No Worries

by Steve Van Auken

07/23/2018

There is no shortage of things for the aging person to worry about. If we are ever at a loss, there are professionals—joint replacement doctors, certified financial planners—with bad news on demand.

The good news is that there are things we don’t have to worry about anymore. My peer group and I have aged-out of some life problems that once loomed large.

For example, I don’t have to worry about acquiring any more bad habits. There just isn’t time. Take smoking. Smokers have all kinds of bits of business they have taken years to learn. Like how to field-strip a butt, or how to light-up in a strong wind. I would have to take a course at the community college to have any hope of learning to be a smoker. And I’m guessing that smoking would be one of the easier bad habits to learn.

I have no worries about Reaching my Potential. This was something dear to the heart of Mr. Yerovich, my high school guidance counselor. I think he had a vision of one of us standing in Stockholm, pausing to acknowledge Findlay High School before accepting the Nobel Prize. Mr. Yerovich was a fine man. I hope he would not be too disappointed to learn that the only way I’ve reached my potential is in the amount of time I can spend drinking coffee and reading mystery novels.

I don’t have to think anymore about Being Cool. I’m not saying I ever was cool, just that I thought about it. It’s kind of a relief that cool has left the building. The closest I come to worrying about being cool is trying not to pee on my shoes.

I no longer have nightmares about having to Diagram a Sentence. For younger readers: Students were once required to know an adverb from an adjective, a verb from a noun. In English class, starting in the 7th grade, we could be Called to the Board at any moment to dissect and label sentences dripping with prepositional phrases. Take a moment to feel the horror.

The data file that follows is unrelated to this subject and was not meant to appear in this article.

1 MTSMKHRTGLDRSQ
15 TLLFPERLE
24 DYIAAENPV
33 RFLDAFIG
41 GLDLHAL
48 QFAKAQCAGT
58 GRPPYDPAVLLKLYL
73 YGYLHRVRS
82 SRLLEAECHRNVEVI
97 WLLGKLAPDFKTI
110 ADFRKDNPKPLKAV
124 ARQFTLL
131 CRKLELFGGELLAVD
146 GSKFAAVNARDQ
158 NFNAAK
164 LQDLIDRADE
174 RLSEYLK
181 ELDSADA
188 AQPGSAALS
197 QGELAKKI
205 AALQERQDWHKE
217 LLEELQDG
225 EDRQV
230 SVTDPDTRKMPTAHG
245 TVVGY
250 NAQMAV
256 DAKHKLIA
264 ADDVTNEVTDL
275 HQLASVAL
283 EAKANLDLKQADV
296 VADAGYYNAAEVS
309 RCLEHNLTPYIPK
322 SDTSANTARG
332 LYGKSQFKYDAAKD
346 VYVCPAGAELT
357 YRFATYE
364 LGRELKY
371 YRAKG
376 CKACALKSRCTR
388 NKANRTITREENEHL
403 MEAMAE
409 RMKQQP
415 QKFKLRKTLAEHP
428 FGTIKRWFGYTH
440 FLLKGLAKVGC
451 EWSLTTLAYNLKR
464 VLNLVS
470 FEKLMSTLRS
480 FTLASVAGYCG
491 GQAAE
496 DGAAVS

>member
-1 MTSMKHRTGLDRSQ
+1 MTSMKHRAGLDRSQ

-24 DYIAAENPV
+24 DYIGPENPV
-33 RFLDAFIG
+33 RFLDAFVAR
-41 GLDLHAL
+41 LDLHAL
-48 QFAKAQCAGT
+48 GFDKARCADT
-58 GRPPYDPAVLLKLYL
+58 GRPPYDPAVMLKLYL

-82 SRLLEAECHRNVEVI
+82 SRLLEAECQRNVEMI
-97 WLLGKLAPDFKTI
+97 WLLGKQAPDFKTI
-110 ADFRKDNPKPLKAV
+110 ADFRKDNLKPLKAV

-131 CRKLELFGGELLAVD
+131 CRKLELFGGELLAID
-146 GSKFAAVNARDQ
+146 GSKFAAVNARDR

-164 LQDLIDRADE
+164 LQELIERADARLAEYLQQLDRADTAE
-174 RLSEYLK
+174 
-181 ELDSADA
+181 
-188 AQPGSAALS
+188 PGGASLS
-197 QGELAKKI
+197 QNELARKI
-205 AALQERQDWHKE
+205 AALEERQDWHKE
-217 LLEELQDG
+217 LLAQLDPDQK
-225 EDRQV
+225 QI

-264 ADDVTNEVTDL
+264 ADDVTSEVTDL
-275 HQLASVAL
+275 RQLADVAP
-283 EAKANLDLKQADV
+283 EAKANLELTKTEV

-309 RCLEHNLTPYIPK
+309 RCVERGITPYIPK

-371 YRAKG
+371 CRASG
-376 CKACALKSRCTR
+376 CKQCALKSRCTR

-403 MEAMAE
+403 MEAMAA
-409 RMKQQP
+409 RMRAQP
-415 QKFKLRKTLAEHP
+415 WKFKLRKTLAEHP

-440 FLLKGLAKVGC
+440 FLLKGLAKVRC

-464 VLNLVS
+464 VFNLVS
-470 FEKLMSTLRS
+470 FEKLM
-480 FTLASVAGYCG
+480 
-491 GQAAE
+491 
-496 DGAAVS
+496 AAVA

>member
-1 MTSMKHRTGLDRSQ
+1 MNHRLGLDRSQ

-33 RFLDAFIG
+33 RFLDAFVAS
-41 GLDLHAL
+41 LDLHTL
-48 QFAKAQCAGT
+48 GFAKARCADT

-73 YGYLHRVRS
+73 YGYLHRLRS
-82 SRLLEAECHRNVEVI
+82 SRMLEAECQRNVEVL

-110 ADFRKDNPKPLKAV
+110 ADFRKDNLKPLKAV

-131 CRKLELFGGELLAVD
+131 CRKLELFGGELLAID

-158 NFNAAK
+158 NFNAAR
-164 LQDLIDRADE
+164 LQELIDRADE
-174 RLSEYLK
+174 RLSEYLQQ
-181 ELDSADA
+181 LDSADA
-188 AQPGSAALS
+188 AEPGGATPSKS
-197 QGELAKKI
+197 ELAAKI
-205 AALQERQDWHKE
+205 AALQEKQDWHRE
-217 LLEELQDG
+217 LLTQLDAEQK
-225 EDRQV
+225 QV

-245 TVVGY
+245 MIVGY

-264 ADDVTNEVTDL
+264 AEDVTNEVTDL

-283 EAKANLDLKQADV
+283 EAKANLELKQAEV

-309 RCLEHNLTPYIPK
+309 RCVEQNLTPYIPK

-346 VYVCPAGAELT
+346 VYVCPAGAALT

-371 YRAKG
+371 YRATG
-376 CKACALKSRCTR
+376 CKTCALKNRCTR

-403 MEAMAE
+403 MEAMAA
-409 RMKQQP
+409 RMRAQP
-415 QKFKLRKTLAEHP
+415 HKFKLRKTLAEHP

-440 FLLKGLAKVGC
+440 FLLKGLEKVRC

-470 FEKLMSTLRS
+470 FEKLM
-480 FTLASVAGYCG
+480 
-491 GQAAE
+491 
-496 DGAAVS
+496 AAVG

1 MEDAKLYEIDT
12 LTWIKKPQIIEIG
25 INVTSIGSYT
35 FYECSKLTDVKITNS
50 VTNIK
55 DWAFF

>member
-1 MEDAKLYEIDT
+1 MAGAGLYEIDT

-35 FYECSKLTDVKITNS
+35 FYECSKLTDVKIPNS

I do have to worry about not really being able to operate a computer. But at least I no longer have to be ashamed of not knowing how to use a slide-rule. Thought experiment: Bill Gates spent $30 million to build his house, based upon wealth he accumulated selling computer software. How big would his house be if he had been selling slide-rules instead?

At one time there was a subject called handwriting, otherwise known as cursive. I am grateful that I am no longer expected to know how to write a cursive capital Q. Any teacher had the power to Grade your Handwriting. Even math teachers. We were assured that employers looked carefully at every job candidate’s handwriting. (“General Eisenhower, you have distinguished yourself in every aspect of your military career. We, the Joint Chiefs, were about to place you in charge of all American forces. However, your handwriting sample…”) Generations of students learned to write book reports that contained no sentences starting with Q because no one knew how to write it.

I no longer need to worry about having a low draft lottery number. Hint to younger readers: Do not ask a man of the Viet Nam War era about his draft number unless you have no particular place to be for the next few hours.

The most common nightmare among older people who attended college is the one where you realize this is the day to turn in your term paper, and you completely forgot about it. Or maybe you dream a variant of that, in which you signed up for a class but never attended and now you can’t find the room. I don’t wake up anxious from this dream anymore because all my college cares about is persuading me to sign up for a cruise down some canal in Holland. Which I would do in a heartbeat if they ever found out about that term paper.

I don’t worry about learning the Seven Habits of Highly Effective People. Let the Highly Effective People learn my damn habits.

I am especially glad not to have to worry about Structuring my Resume. Apparently it isn’t enough these days to list the jobs you’ve had. No, you are supposed to color-code them or something to capture the interest of the hiring specialist. My view is, if she needed her work to be so interesting, she should have gone into skydiving instead of human resources.

And then there is this. I don’t expect ever again to have someone try to get me to do some thankless task because it will Look Good on my Resume. If my resume wanted to look good, it would exercise more. It is happy the way it is.

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